Yep, I’m all about food this week — tomatoes, Food Network, and now bites! But what I mean is, the 25-minute increment for tomato tasks makes so much sense because it’s not overwhelming. I’ve got a novel to complete by Nov. 1. Why am I not freaking? Because on the Wunderlist, I’ve broken the sucker down into smaller bites to be completed: Chapter 27, Chapter 28, Chapter 29. Those are only about 2,000 words each, which, in the end, is no biggie. And tracking them with the tomatoes, I can see exactly how long it took me to do each chapter. And just so you know, it’ll take me about one tomato to write this post.

Be Held Accountable
May I recommend you all get yourself a Dhonielle? What I mean is, get a taskmaster, an accountability partner, someone who will REMIND that you’ve got a chapter to wrap up by the end of the day. I find that, for a master procrastinator like myself, this is highly necessary. If I know D’s going to be asking about the chapter at the end of the day, it’s not an imaginary deadline — or even one I set for myself. Someone else is waiting on me, which will totally get my ass in gear. D does this for our collaborations — but she actually started checking in on me long ago, back in grad school, when I needed that accountability when I was working on my own projects. And next month, when I get back to that WIP, she’ll be checking in then, too. This is easy enough to set up — but your accountability partner needs to know how to be a hardass about those deadlines. If they need tips, I can put them in touch with D!


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An entertainment and lifestyle journalist published by The New York Times, People, ABC News, MSN, Cosmopolitan and other major national media, SONA CHARAIPOTRA currently curates a kickass column on YA books and teen culture for A collector of presumably useless degrees, she double-majored in journalism and American Studies at Rutgers before getting her masters in screenwriting from New York University (where her thesis project was developed for the screen by MTV Films) and her MFA from the New School. When she's not hanging out with her writer husband and two chatter-boxy kids, she can be found poking plot holes in teen shows like Twisted and Vampire Diaries. But call it research: Sona is the co-founder of CAKE Literary, a boutique book development company with a decidedly diverse bent. Her debut, the YA dance drama Tiny Pretty Things (co-written with Dhonielle Clayton), is due May 26 from HarperTeen. Find her on the web at or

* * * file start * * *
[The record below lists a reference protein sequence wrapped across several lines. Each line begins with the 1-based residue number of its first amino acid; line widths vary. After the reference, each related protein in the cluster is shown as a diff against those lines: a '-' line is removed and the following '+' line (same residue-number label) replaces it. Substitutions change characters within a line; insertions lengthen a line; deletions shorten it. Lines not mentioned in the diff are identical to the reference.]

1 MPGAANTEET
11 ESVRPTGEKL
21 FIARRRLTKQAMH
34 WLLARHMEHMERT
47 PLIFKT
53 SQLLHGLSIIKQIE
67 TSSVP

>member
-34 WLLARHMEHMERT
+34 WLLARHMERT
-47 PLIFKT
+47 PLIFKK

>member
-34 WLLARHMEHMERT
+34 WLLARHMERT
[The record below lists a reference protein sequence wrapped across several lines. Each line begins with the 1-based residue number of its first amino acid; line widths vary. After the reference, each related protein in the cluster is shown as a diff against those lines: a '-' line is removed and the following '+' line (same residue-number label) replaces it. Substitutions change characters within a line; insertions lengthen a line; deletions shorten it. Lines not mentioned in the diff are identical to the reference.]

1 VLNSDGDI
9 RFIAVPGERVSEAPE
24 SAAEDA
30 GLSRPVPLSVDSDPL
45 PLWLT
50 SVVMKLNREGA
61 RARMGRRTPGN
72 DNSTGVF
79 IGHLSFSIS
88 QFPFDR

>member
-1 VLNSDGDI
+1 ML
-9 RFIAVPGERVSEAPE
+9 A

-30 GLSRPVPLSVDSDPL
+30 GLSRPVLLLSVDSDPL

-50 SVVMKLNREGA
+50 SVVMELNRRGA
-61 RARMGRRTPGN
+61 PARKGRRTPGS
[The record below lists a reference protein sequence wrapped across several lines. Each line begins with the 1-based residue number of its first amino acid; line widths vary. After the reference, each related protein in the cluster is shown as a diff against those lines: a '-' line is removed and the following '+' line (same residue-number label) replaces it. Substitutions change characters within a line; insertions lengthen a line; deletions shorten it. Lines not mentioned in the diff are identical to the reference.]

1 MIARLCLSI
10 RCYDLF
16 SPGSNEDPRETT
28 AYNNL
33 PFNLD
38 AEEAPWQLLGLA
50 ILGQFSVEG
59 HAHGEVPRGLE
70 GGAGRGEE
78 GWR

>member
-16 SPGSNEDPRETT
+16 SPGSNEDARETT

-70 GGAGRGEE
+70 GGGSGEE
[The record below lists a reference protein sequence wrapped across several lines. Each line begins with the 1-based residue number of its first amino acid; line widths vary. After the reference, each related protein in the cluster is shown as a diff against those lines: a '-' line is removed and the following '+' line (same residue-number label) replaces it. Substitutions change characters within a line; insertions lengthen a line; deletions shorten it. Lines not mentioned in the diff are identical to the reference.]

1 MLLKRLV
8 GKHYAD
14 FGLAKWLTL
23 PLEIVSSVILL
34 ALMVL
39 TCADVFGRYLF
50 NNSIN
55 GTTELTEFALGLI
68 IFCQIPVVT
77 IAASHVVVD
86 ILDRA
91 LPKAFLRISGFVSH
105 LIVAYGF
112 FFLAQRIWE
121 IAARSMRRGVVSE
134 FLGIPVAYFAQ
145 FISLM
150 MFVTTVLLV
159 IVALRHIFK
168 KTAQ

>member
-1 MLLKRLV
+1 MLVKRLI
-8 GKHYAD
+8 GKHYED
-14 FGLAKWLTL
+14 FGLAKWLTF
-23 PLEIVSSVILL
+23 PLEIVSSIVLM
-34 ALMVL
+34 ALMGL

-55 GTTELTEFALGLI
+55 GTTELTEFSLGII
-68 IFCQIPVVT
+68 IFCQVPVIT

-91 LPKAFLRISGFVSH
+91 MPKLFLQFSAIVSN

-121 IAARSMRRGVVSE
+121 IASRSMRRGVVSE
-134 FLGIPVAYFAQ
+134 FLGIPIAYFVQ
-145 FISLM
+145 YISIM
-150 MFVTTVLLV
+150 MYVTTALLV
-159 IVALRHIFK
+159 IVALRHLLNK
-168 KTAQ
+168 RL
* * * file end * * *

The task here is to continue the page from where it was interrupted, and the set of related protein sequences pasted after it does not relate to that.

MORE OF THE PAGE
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This article has 7 Comments

  1. Oh, we are so alike Sona! Perhaps it’s the journalist thing. What I also love about these posts is how similar we are in our process of writing and procrastination, and all the different tricks we have to get our butts in gear 🙂

  2. Mwhahahahaha! I am available for hire as a task master! As a former teacher, having to look after a classroom full of small people, it has become a routine and second nature (and I need to learn how to turn it OFF). It’s like I have a running list in my head at all times…and my dreams. Just call me a “nag” :).

  3. I need noise, too! This is why I work at coffee shops. I need the hum of the espresso machine, the neighborhood gossip, and clang of dishes as background noise. Total silence makes me nervous.

  4. I’m impressed that you can write with the TV on. I can’t have the visual to look at – I’ll never focus – unless it’s golf, but then I want to nap.